Daniel Lassiter (the researcher responsible for much of the research on camera perspective bias) came to the same conclusions back in 2010 that Mnookin shares in her current-day NYT op-ed.


“The video recording of police interviews and interrogations will bring an unprecedented degree of openness to the process that all interested parties can agree is essential to a fair and humane criminal justice system. That being said, it is far from certain whether this reform will actually reduce the number of wrongful convictions attributable to police-induced false confessions.”


Lassiter’s hope, back in 2010, was that as knowledge continued to grow in the area of false confessions, then jurors could be educated to see the videotaped interrogation as [just] one piece of data upon which to base decisions. We may not yet be at Lassiter’s 2010 wish for the courtroom, but hopefully we are moving in that direction.


On a related note, we are fans of the Sundance Channel’s fictional series Rectify which follows the post-release (based on new DNA evidence) life of a man who spent 19 years on death row for the rape and murder of his teenage girlfriend. This is not a feel good television show. It is dark, disturbing, confusing and poignant all at once. There are no easy answers. Just very hard questions. Did he or didn’t he? We are almost through Season 2 and do not yet know.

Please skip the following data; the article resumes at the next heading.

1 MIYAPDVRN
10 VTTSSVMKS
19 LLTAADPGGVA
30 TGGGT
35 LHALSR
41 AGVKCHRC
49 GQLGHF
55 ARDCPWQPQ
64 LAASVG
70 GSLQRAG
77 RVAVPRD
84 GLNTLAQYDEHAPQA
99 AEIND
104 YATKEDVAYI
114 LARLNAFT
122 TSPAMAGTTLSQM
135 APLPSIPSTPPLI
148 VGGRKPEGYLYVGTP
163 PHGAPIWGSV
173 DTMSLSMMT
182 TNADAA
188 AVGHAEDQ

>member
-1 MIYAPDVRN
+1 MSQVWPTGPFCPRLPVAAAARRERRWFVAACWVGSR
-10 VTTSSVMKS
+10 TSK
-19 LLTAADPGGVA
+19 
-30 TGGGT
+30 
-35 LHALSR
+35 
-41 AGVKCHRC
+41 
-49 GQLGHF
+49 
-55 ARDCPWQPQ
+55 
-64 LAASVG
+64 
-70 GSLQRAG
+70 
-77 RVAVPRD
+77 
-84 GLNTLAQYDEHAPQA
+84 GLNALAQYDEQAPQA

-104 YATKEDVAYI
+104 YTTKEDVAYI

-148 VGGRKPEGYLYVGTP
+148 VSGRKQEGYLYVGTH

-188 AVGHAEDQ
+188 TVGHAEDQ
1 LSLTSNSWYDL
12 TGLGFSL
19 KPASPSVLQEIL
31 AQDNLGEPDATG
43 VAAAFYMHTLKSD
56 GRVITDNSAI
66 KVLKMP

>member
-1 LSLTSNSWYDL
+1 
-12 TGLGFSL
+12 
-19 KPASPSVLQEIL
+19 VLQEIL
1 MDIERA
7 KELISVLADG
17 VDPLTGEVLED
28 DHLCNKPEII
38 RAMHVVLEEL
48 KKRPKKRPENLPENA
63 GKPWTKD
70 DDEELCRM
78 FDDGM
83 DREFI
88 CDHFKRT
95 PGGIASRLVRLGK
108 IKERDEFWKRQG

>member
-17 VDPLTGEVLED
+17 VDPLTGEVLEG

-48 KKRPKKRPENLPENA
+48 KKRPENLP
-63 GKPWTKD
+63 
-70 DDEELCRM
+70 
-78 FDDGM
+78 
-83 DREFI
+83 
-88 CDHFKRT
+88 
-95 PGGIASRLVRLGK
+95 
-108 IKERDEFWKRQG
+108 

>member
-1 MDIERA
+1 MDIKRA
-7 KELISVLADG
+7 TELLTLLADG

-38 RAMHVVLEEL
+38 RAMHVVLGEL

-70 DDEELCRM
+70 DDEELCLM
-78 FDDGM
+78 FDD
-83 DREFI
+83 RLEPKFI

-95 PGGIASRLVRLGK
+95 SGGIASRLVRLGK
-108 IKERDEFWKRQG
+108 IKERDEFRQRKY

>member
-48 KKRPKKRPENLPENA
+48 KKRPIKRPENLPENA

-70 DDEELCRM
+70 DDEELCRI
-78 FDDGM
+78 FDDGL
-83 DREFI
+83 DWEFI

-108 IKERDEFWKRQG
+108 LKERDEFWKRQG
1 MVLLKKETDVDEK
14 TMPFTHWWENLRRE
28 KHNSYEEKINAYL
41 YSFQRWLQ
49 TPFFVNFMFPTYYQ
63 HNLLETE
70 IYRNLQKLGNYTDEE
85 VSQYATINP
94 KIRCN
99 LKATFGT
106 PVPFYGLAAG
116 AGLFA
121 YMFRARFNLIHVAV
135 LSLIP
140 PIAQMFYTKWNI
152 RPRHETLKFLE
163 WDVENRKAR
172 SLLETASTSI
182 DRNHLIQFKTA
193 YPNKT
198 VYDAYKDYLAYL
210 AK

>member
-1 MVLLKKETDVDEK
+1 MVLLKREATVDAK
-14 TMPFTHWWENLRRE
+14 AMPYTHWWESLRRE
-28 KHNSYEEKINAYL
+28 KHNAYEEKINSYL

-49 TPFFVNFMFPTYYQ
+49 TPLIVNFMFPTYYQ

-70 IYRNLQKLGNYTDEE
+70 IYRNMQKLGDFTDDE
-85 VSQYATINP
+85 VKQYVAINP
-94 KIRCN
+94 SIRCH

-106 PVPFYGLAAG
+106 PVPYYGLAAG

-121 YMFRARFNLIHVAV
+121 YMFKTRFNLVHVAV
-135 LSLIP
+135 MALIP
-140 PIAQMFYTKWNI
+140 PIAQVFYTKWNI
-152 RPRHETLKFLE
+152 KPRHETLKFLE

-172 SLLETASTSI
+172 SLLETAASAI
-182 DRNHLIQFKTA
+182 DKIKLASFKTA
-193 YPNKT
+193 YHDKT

Lassiter GD (2010). Videotaped interrogations and confessions: what’s obvious in hindsight may not be in foresight. Law and Human Behavior, 34 (1), 41-2 PMID: 20087637


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Friday, August 15, 2014

Five Texans to watch vs. Falcons

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Quarterback Ryan Fitzpatrick


One good thing about being a 10-year veteran is being able to put an awful performance behind you. Fitzpatrick was 6-of-14 for 55 yards and two interceptions with a 14.6 rating against Arizona. That’s not indicative of the kind of quarterback he’s been. He needs to bounce back against the Falcons. It’ll be interesting to see what coach Bill O’Brien, who calls the plays, has prepared for Fitzpatrick and how long he’ll play again. It’s imperative to build consistency when the Texans have the ball and then to finish drives to build confidence in Fitzpatrick’s new teammates and coaches.